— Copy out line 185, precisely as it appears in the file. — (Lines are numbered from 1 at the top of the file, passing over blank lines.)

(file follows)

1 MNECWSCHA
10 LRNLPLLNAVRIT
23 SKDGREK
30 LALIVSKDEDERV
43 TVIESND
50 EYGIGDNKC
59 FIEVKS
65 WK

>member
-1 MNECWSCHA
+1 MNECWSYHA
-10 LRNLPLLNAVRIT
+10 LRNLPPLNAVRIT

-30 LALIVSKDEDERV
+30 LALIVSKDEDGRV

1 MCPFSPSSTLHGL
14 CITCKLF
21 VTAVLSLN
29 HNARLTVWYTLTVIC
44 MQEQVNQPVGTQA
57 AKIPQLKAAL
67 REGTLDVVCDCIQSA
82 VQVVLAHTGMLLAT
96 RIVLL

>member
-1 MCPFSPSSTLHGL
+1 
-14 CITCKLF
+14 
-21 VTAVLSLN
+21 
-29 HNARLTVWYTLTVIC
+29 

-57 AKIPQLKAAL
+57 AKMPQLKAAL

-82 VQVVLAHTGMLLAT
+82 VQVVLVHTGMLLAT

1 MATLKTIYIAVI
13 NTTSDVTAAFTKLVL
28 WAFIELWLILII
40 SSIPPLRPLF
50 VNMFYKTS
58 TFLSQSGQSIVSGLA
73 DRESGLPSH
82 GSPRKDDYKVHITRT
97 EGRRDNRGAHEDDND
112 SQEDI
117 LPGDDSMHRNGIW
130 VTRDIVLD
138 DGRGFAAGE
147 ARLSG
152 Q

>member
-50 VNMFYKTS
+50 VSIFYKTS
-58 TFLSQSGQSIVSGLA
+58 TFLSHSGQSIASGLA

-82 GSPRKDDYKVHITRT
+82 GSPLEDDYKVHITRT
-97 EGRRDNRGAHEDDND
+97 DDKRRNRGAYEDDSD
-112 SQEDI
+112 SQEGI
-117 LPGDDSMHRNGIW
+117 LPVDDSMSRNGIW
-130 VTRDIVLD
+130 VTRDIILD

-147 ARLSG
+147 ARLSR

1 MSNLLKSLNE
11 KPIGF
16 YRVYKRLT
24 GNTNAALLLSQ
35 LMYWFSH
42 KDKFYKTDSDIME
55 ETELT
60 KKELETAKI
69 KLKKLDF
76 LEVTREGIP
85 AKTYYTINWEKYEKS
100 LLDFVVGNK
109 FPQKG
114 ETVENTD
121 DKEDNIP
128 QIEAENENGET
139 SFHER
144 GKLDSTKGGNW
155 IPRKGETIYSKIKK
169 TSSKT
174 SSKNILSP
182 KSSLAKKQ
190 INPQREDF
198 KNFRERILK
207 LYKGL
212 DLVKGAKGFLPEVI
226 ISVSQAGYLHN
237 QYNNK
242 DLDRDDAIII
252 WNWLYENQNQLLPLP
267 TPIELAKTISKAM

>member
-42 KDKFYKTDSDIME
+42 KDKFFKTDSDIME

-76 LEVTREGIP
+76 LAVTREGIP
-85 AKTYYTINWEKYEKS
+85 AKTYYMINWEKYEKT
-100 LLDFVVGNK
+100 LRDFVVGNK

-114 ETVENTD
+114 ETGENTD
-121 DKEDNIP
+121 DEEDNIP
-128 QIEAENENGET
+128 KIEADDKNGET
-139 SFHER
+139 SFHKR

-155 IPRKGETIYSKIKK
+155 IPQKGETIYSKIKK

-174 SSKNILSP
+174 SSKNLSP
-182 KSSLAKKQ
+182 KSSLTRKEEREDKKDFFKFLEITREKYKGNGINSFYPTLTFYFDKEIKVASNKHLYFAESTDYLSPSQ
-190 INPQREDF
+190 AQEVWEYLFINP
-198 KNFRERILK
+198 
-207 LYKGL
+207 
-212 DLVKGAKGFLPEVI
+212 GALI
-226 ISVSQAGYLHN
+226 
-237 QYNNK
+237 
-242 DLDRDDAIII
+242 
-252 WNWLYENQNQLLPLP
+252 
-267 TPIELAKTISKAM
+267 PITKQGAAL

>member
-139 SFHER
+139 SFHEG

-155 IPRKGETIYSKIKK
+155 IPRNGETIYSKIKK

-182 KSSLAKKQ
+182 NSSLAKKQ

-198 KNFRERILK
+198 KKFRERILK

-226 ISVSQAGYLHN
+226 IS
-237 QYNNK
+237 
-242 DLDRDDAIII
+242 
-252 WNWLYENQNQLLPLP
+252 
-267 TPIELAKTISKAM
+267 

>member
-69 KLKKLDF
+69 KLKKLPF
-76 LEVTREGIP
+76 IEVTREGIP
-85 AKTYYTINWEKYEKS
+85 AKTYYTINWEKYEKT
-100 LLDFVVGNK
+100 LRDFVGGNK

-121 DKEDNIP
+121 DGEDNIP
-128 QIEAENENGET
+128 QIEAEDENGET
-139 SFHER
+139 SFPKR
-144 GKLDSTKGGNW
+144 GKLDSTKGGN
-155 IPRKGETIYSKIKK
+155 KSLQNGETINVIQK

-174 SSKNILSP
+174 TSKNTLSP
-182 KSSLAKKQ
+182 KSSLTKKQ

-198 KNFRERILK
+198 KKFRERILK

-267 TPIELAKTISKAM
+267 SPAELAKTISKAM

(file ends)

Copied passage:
+198 KKFRERILK